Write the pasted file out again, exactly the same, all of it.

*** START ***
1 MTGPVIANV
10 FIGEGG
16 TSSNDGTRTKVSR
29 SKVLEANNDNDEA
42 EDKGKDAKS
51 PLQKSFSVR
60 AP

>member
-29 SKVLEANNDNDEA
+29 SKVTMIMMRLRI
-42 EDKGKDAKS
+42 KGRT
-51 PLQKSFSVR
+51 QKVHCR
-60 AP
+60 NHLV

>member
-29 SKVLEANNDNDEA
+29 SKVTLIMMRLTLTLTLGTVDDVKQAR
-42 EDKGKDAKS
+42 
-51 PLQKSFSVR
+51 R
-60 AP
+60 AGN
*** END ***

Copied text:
1 MTGPVIANV
10 FIGEGG
16 TSSNDGTRTKVSR
29 SKVLEANNDNDEA
42 EDKGKDAKS
51 PLQKSFSVR
60 AP

>member
-29 SKVLEANNDNDEA
+29 SKVTMIMMRLRI
-42 EDKGKDAKS
+42 KGRT
-51 PLQKSFSVR
+51 QKVHCR
-60 AP
+60 NHLV

>member
-29 SKVLEANNDNDEA
+29 SKVTLIMMRLTLTLTLGTVDDVKQAR
-42 EDKGKDAKS
+42 
-51 PLQKSFSVR
+51 R
-60 AP
+60 AGN